Lives of Coal Miners in Japan
On May 25, the paintings and diaries of Sakubei Yamamoto (1892 to 1984) who depicted the lives of coal miners in Fukuoka Prefecture were inscribed to UNESCO’s Memory of the World Program, which aims to preserve and promote accessibility to the documentary heritage of humanity. The Director General of UNESCO granted approval after the International Advisory Committee’s meeting held in Manchester, England. This marks the first time that Japanese documentary heritage has been inscribed to the Memory of the World Program.
The Memory of the World Program, also known as the UNESCO World Documentary Heritage, began in 1992 and so far 193 items from 76 countries such as the handwritten copy of the “Declaration of the Rights of Man and of the Citizen” from France and “The Diary of Anne Frank” have been registered as documentary heritage items.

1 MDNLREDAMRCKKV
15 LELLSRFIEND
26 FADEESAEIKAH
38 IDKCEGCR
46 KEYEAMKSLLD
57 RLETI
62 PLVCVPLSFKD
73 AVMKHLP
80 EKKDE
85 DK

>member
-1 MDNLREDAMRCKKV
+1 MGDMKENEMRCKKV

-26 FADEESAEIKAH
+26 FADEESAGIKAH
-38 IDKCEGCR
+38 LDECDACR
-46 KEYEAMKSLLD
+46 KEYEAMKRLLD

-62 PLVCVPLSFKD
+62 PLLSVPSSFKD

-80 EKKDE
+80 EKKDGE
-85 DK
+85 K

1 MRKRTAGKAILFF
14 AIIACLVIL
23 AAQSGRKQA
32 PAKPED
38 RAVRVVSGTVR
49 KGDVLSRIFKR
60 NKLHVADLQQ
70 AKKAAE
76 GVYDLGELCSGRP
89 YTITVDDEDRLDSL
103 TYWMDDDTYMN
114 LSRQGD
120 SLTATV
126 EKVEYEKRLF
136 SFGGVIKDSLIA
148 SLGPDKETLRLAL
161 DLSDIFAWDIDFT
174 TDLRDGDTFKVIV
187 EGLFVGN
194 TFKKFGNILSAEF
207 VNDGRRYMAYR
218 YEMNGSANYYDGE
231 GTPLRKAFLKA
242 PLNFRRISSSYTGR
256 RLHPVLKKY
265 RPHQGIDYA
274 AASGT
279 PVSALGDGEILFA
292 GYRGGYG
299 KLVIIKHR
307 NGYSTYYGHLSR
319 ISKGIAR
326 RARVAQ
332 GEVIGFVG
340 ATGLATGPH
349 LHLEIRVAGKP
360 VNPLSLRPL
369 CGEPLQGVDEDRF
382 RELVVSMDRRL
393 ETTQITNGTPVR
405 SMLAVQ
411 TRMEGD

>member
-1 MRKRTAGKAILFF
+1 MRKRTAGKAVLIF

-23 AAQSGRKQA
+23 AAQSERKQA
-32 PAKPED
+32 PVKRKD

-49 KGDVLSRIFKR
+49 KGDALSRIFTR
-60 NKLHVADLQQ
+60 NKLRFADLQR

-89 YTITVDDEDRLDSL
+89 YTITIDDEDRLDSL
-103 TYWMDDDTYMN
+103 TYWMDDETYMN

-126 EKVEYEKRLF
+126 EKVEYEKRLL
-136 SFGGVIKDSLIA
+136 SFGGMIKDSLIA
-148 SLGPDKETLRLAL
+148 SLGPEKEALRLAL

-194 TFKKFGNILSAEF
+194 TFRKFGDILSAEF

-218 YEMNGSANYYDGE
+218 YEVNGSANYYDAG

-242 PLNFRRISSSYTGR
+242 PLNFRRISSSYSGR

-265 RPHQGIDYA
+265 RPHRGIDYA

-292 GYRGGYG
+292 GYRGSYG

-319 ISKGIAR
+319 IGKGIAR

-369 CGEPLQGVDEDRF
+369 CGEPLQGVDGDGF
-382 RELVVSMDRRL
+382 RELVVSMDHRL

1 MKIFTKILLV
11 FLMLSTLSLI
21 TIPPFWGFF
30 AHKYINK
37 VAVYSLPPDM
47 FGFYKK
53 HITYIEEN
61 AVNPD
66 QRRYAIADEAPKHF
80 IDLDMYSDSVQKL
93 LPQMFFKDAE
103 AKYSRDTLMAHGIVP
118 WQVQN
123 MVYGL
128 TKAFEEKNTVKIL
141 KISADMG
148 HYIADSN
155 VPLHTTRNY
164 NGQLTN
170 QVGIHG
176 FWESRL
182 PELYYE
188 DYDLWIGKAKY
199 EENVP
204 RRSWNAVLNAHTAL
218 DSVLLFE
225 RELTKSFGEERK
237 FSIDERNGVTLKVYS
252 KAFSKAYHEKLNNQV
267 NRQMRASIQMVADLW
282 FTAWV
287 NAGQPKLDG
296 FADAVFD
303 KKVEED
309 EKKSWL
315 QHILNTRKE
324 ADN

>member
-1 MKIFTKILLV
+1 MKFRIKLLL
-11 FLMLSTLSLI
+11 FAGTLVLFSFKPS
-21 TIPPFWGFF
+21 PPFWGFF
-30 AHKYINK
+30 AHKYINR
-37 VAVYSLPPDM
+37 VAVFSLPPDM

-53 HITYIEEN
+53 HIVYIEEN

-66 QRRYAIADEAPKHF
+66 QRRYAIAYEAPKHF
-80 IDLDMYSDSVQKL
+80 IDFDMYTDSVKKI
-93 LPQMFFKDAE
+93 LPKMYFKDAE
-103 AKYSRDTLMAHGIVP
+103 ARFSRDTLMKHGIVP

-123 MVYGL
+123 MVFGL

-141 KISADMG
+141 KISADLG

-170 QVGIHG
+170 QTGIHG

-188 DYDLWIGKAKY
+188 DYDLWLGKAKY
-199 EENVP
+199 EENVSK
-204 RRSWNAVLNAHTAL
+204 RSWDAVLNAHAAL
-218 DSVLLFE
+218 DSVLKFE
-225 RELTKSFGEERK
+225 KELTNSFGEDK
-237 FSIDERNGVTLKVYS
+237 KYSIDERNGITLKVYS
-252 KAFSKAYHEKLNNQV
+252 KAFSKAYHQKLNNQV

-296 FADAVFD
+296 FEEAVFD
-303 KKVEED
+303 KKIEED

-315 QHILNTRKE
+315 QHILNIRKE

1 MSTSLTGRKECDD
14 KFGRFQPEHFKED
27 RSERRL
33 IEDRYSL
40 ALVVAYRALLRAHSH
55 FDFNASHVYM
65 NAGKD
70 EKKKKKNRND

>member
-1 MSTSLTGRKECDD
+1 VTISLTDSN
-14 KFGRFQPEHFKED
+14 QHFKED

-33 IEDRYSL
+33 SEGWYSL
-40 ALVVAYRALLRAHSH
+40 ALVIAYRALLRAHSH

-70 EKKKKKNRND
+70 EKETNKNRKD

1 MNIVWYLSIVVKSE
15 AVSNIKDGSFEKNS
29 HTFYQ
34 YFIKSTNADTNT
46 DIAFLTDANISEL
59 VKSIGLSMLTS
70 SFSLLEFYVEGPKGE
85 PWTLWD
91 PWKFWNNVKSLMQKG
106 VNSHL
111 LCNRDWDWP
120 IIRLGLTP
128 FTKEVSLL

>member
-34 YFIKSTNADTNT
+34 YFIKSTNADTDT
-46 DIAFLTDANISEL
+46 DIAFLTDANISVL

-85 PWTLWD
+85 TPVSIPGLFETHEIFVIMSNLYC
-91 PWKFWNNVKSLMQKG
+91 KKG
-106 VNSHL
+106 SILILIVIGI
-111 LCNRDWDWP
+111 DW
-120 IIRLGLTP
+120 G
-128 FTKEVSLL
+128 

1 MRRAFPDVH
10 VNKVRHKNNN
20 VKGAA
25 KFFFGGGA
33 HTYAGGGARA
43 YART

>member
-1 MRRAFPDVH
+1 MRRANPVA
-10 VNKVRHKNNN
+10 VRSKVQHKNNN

Born in Fukuoka Prefecture, Sakubei Yamamoto began working in the coal mines from about the age of seven following in the footsteps of his father. Yamamoto worked in small- and medium-sized coal mines as a coal miner and blacksmith. From around the time Yamamoto started working as a coal mine guard at the age of 63, he began to draw pictures of the coal mines to convey the people’s lifestyles at that time to his grandchildren. It is said that Yamamoto made nearly 2000 drawings before his death at the age of 92.
(Photos courtesy of Tagawa City Coal-Mining Museum)